From the Song of Moses to the Our Father and beyond, prayer is shown to be a foundation stone in the Christian faith. We use it, amongst other things, to offer thanks, as a form of petition, and simply in order to maintain a dialogue with the living God. But prayer remains elusive to so many Christians because it is seen as a private matter. How do other people do it? Are we doing it ‘right’?
Jesus’ instruction us to pray in private (Matt 6:6) is often misread: while originally a warning against boastful piety, it is now often interpreted as proof that praying in front of others is somehow distasteful. The current trend seems to be for prayer to be a highly private and individualistic activity, and the rise of mindfulness has secularised meditative forms of prayer almost beyond recognition. Even church intercessions are seen by a lot of Christians not as a communal few moments of prayer, but as a time to retreat into their inner worlds of prayer and petition. While the primary focus of church should be prayer and worship, this kind of public prayer is often seen as a lesser, or certainly less authentic experience than the image we have of the individual praying alone. It takes a very strong and unusual faith to stand alone in this way, and I think this lack of value placed on corporate prayer is a great shame.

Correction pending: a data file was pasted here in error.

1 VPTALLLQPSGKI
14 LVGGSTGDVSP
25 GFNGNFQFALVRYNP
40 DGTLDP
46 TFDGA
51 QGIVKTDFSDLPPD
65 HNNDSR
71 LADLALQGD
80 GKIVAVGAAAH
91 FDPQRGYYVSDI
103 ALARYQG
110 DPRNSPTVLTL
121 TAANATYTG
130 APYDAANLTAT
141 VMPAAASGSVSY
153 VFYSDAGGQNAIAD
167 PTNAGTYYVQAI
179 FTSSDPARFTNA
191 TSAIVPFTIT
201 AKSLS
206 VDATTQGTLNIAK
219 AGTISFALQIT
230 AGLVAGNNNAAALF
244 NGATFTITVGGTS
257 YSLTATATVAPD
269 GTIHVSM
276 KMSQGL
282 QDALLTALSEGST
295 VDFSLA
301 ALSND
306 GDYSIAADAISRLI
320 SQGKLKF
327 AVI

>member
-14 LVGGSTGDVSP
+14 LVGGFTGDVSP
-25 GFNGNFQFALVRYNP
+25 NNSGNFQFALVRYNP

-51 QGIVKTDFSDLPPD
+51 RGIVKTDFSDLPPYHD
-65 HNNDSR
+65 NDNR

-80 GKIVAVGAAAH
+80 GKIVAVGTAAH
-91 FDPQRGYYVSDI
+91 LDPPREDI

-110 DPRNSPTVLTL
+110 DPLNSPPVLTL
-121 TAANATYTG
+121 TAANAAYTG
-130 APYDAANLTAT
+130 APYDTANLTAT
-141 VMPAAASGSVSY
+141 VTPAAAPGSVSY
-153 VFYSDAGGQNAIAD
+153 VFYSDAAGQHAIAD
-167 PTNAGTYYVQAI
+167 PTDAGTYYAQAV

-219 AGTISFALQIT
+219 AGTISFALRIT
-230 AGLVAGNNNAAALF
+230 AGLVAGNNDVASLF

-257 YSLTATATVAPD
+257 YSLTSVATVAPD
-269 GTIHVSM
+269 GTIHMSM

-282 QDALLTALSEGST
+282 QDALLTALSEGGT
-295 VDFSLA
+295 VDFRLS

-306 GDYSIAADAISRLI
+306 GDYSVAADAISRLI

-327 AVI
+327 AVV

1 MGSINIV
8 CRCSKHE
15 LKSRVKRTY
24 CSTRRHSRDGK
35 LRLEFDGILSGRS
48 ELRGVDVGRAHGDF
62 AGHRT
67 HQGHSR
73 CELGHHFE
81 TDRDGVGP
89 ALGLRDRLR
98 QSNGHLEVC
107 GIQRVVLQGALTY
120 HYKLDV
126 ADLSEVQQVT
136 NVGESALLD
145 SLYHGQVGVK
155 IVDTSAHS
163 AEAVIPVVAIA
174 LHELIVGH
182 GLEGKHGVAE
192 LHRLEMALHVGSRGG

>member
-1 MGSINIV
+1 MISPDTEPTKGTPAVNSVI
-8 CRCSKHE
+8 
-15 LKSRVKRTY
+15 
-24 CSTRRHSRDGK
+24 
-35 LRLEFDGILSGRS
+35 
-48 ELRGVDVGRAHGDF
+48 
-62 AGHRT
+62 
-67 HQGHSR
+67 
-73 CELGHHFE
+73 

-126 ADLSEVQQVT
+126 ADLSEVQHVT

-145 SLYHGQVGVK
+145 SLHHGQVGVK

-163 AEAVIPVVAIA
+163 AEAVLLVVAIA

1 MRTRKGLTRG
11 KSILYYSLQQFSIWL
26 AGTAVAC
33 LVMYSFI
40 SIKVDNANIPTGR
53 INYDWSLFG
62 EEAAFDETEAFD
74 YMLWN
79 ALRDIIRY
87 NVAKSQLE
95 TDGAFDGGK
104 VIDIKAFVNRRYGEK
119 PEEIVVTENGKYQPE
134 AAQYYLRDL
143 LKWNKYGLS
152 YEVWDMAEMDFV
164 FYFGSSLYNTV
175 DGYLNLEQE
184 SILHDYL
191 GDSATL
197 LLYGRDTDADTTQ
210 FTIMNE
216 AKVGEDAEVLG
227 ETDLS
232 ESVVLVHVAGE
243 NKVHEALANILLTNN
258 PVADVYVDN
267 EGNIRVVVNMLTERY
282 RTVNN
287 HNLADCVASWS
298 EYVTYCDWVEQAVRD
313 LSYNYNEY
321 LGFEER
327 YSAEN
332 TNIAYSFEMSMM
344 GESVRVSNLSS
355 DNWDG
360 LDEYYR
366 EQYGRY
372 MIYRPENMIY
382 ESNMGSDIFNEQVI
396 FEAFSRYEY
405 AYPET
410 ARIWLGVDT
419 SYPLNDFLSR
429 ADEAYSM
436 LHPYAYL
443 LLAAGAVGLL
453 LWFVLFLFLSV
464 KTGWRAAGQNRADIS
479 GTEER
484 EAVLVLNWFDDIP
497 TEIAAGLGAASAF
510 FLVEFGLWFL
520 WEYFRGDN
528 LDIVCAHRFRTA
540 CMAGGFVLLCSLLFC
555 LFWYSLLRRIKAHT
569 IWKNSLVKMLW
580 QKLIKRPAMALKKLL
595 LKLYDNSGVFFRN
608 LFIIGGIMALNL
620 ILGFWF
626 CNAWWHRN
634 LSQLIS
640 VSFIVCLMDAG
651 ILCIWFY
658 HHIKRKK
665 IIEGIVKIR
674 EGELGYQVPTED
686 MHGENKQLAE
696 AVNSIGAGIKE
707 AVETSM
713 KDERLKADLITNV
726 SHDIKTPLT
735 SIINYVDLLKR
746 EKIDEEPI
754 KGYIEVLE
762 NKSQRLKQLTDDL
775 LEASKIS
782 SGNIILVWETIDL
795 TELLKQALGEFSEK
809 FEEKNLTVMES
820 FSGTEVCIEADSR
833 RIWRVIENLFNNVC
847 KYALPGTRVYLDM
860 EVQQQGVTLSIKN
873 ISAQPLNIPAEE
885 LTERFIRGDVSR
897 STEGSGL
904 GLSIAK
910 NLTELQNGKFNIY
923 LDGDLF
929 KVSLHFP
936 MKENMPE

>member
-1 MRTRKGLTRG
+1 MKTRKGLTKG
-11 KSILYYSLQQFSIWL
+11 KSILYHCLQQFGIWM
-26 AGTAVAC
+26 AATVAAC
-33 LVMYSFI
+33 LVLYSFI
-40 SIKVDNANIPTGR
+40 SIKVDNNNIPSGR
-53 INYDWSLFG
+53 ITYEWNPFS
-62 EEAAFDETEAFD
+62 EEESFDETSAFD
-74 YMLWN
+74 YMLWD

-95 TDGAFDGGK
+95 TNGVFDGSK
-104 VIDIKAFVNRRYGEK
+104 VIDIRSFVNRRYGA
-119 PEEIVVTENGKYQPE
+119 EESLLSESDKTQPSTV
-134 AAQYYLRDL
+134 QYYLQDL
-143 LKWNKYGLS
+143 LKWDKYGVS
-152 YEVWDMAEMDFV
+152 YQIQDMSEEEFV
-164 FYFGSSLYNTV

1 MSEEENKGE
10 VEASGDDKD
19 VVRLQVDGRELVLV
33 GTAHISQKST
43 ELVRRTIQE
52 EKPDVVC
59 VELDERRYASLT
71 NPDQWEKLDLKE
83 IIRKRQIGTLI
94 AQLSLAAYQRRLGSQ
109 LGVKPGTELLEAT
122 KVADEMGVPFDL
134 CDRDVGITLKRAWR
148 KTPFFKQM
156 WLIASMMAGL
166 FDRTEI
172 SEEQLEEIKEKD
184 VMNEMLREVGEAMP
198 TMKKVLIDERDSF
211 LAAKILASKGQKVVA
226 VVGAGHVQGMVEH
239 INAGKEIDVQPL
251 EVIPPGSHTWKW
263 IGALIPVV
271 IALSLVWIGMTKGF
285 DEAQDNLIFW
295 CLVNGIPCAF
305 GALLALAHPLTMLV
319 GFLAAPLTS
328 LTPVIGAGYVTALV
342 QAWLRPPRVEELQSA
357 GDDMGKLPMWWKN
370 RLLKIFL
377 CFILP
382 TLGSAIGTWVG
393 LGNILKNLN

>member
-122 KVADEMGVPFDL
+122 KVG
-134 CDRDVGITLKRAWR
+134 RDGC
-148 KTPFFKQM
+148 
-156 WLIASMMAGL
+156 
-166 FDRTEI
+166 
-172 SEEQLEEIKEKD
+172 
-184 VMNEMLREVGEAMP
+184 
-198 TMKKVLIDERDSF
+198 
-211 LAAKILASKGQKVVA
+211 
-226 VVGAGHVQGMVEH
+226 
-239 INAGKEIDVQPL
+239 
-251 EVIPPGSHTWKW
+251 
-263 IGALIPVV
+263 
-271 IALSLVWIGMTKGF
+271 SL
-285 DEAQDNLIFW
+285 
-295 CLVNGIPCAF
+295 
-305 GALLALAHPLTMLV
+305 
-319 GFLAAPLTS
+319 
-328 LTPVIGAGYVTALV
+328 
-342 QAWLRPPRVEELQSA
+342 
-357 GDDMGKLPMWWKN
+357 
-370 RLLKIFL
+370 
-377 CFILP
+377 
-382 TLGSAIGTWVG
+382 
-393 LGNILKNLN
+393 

Christianity has always brought together people from wildly different backgrounds, from Philip and the Ethiopian eunuch to Jews and gentiles, and this can be continued very easily by praying together with others. University students are in the unique situation of belong to a community of people who they would be unlikely to meet otherwise, and are therefore in a prime position to continue this tradition. Prayer is accessible to everyone, and from Vespers at the Vatican to secret meeting in countries where Christianity is still outlawed, every prayer has equal value in the eyes of God. By praying together as well as praying alone, and giving equal value to each, students in particular can uphold one another during a very difficult time, reinforcing our bonds with one another, reaffirming our faith in life together, and ultimately bringing us one step closer to the beautiful vision in Acts 4 where we are ‘of one heart and soul’ in Christ.
If you want to prepare a service or session for your Church, small group or just want some prayer inspo we have produced a toolkit full of prayers, liturgy and activity suggestions. Not got time to prepare a service but still want to take up a collection for SCM? You can donate here!